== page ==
2 of 2 people found the following review helpful
Scintillating 24 Dec. 2001
By Kenneth James Michael MacLean - Published on Amazon.com
Format: Audio CD
This is one of Sonny Rollin's finest recordings. Sonny's playing here is some of the finest sax ever recorded. This is Sonny at the height of his powers, and he swings madly, but always under control. His ballad playing here is also superb. In my opinion, this is the greatest pure sax player that ever lived, and he shows it here on the title cut, "The Bridge." His playing is simply astonishing -- I have listened to this piece over and over and I can't believe he can swing so hard and be so creative and melodic at the same time. That is the mark of genius -- knowing where you are headed all of the time, but not afraid to push the envelope. I think that this recording is a cut above the "tenor madness" stuff -- it is more creative and powerful, in my opinion. Sonny's solos here are amazing. Jim Hall is in fine form as well, setting the background chords for Sonny to play over. Hall is smooth and creative, and the other players shine as well.
This is one of the very finest saxophone dates on record, combining swing and ballad tunes.
1 of 1 people found the following review helpful
Sonny strikes again 22 April 2002
By Andy Williamson - Published on Amazon.com
Format: Audio CD
I recently got this cd and I love it. All the tracks are very good and engaging. The treat of the whole experience is hearing Jim Hall on guitar right along side Rollins. What a great matchup! The title track was featured prominently in the Ken Burns film 'Jazz'. As far as Sonny's catalogue goes-this is one of the must haves.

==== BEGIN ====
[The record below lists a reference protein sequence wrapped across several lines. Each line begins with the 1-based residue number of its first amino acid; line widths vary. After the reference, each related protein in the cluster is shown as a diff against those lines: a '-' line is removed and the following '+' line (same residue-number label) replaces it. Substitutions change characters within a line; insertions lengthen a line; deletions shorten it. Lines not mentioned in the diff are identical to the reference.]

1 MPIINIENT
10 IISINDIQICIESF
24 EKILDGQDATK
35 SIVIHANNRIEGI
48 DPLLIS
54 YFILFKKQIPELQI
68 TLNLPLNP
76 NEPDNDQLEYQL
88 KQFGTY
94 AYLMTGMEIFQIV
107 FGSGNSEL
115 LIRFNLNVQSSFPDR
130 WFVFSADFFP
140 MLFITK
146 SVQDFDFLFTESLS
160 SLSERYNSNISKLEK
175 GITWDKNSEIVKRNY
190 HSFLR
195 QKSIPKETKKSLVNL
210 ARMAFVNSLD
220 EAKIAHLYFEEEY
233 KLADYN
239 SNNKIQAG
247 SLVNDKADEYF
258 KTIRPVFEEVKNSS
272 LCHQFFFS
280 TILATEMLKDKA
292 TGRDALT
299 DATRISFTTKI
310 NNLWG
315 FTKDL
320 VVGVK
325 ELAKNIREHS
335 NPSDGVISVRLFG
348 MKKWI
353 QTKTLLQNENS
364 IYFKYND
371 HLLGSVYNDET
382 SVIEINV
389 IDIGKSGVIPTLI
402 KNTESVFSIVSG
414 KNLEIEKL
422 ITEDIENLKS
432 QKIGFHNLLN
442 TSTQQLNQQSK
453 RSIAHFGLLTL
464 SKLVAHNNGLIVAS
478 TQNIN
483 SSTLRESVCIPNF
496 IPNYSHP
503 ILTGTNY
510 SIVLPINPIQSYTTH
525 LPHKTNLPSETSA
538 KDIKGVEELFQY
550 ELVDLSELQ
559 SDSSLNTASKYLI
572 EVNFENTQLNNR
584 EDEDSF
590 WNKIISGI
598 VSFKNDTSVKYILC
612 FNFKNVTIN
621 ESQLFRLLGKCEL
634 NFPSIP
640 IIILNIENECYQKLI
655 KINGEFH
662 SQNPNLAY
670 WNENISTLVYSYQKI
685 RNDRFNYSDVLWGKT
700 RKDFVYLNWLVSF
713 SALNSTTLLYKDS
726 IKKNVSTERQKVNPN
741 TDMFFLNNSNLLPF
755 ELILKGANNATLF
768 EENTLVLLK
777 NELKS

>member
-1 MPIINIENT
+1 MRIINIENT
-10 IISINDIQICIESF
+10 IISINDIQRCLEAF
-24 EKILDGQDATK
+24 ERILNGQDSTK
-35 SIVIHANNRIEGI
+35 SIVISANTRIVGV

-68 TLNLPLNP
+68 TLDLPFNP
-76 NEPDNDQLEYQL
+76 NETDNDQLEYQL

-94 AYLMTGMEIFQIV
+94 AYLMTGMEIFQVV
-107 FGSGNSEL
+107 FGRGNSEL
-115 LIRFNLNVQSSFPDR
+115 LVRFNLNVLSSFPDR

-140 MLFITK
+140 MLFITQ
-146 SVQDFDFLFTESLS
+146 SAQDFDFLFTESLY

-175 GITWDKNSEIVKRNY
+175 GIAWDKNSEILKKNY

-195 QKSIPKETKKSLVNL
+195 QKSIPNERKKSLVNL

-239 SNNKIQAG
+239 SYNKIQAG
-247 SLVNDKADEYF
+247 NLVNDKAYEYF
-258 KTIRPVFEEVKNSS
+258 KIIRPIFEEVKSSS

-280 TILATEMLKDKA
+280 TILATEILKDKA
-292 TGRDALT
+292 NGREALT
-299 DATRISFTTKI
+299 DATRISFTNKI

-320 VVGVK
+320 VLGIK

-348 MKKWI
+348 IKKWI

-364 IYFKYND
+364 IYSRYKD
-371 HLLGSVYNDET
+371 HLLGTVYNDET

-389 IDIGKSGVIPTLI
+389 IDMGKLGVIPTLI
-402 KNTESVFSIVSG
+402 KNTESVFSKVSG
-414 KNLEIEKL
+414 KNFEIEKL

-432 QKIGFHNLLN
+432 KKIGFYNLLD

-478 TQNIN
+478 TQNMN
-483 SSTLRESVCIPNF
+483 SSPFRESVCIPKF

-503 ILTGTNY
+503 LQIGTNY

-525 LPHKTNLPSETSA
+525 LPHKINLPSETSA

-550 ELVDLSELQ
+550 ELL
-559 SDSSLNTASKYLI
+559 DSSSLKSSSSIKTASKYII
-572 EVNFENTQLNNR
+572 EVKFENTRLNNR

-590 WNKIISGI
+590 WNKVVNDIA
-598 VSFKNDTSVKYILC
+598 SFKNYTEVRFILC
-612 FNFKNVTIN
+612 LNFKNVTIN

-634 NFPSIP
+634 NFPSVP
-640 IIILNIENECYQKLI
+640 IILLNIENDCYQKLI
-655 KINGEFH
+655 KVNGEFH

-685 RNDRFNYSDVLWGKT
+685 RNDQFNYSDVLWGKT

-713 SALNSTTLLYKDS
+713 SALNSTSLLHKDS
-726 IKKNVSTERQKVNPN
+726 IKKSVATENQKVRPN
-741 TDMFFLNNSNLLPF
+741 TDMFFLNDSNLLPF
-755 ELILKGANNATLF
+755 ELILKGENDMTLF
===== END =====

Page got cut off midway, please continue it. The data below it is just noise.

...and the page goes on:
"Bridge" an essential album of a jazz icon 16 May 2006
By Greg A. Locascio - Published on Amazon.com
Format: Vinyl
I first discovered this album a couple weeks ago and cannot get it out of my head. The liner notes indicate "The Bridge" was recorded after Rollins took a self-imposed three year break from music. He used his time well.

The streets of New York City seem to ring out in the overtones. Jim Hall provides a subtle, though haunting guitar accompaniment. This music conjures a sweaty night on a brownstone stoop, neighborhood boys playing a game of pick-up on a halogen-lit court, concrete and brick all around, steam from a sewer pipe, and a lonely saxophone heard over the din of traffic and life.

According to George Avakian's liner notes, the inspiration for the album's title supposedly comes from a story by Ralph Berton in the July 1961 issue of "Metronome" about a jazz fan who hears the sound of a saxophone on the Brooklyn Bridge. During his hiatus, Rollins didn't live far from it. The rhythms of the street, the rolling Hudson River, come through in the music.

The album I have is a 1968 RCA re-issue (APL1-0859) and has an image of a blue-lit Rollins playing super-imposed over a blue-lit image of the Brooklyn Bridge. The back cover has a black and white photo of Rollins, sidelit, his face barely shown, but lines and keys of his saxophone in vivid detail. This album looks nearly as good as it sounds.